Jason Stengel grew up with essentially three sports for kids his age to play -- football, baseball and basketball -- and jokes that soccer came along some time when he was growing up as well.
Suffice it to say, though, that hockey wasn't really on the list. Things are different now that he's settled in Marietta, Ohio, though, and at one point a few years ago a friend suggested his son give the sport a try.
"I said, 'OK, I'll ask,'" Stengel says now as he looks back. "So I went and asked my 8-year-old son to put on skates and a bunch of stinky used equipment and give it a go, and he said yes and spent 30 to 45 minutes on the ice, just on his face the entire time. I'm taking pictures and video and chatting with my wife saying, 'This is not going well at all.'
"He came off the ice red-faced, huffing and puffing, and I said, 'Well, you gave it a try, didn't you?' He said, "I loved this so much. It's so awesome.' That was the start of his hockey career."
Fast-forward a while and Stengel is now the president of the Athens Youth Hockey Association, which has roots back to the 1960s and operates youth-level teams from age 6 up as well as the Athens Bobcats, a high school club team that participates in the Ohio Scholastic Hockey League. There isn't much in the way of rinks in southeast Ohio, so Stengel and his son have to operate out of Bird Arena, which is on the campus of Ohio University in Athens, about an hour drive from Marietta.
But that just shows the dedication of the hockey diehards in that part of the state. A full two hours from Columbus, where the sport has grown immensely over the past three decades and truly exploded after the creation of the Blue Jackets, Athens has its own hockey culture highlighted by the AYHA, high school program and a successful OU club team that has a dedicated following.
"Athens is this little island of hockey in southeast Ohio," said Valerie Young, who has spent the past decade in various leadership roles in the organization since her son joined the program. "Ohio University has ACHA teams, and back in the early 2000s, Athens actually won the state championship in high school. There's been an ice hockey program there for a really long time.
"We're sort of out of the way, but there's this corner of hockey mania. People here root for the Blue Jackets. You see a lot of hockey stuff, and there's a lot of people that have season tickets to see the Blue Jackets in a normal year."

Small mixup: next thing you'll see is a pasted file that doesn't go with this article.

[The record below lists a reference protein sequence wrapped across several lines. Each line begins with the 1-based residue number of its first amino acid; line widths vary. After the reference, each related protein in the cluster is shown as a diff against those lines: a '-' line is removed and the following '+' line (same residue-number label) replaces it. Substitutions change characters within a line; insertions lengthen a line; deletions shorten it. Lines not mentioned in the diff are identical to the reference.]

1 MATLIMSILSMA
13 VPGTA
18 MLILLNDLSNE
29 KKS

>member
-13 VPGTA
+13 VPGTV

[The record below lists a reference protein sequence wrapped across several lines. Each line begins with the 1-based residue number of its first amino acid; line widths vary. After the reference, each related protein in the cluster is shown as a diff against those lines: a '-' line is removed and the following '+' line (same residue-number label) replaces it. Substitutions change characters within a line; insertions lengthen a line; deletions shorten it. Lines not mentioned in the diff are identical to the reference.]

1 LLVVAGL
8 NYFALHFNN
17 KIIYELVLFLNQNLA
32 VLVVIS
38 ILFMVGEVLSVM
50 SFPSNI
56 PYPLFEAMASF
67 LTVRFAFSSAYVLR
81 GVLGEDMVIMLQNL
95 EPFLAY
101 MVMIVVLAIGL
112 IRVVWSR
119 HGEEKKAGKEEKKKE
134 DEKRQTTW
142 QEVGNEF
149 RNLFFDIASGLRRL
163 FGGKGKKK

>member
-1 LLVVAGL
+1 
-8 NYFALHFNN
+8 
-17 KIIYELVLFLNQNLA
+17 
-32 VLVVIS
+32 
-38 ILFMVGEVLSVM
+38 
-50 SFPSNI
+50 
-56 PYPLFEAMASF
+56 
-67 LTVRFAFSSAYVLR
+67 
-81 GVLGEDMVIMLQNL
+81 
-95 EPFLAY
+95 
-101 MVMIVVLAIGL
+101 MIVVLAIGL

This year has been harder than ever for the AYHA to serve the community, though. The biggest culprit is the Covid-19 pandemic that has impacted everyone in its own way, and for this organization, it's made life nearly impossible. The most tangible impact is OU's decision to close Bird Arena to much of its programming, a decision that means Athens hockey will not be able to use its home ice for the entire 2020-21 season.
The impact cascades from there. Without a rink to use on a daily basis, most of the Athens teams have been practicing around once a week, and they've had to travel to Columbus to pick up the ice time. Young said an organization that had grown to include 100 to 110 kids each year only has about 60 participants this year because of the uncertainty and difficulty of getting on the ice.
"What our program really relies on is using a hometown rink," Young said as she watched her son take part in a recent practice at the OhioHealth Ice Haus. "Right now I'm driving 90 minutes to Columbus so my kid can get on the ice. We're already addicted, but when your kids are 6, 7, 8 (or) 9 years old, you want a hometown rink, right? Those are the days we could practice and then we'd go to Larry's Dawg House (in Athens) after practice and all the kids would eat hot dogs and milkshakes together. That's a lot of what makes it fun."
The troubles the Athens program faces are much like those facing youth and high school organizations across the area, which is where the Blue Jackets can step in. Recently, the club announced the McConnell Education Foundation's annual grants, which have awarded more than $1.5 million to high school programs from across the state every year since 1998. This year, there were 36 programs that received grants, ranging from programs like Athens around the state to varsity programs in the Capital Hockey Conference.
Young said the grants have been a big help over the years, especially as Athens has tried to encourage the growth of its coaching pool. The Blue Jackets have also partnered with AYHA to operate the popular CBJ Learn to Play program in Athens, and grants awarded from the Blue Jackets Foundation has been used in the past to bring skills coaches to Athens to teach the group. This year, the focus will be on making sure the kids who can't get on the ice still get a chance to have a hockey experience.
"We're doing a lot more off-ice training," Young said. "We've been practicing in a pole barn in Athens County off the ice. Now that we finally know that we will not get on the ice at all this year, we're starting to think about what we can do for the younger kids. How can we get a head start on next season?"
It's a difficult balance in a difficult time, but the hope is the Athens hockey will weather the storm and come back better than ever.
"During the time that I've been in this, I always wanted that when my kid graduated that Athens hockey would be even stronger than it was when we started," Young said. "The fact that he is being coached right now by people who graduated from this program and are giving back to it, that's exactly what you would want, that it's important enough in people's lives that they want to give back to it when they grow up.
"Thinking about how do we make sure that happens and we come back stronger next year is really important."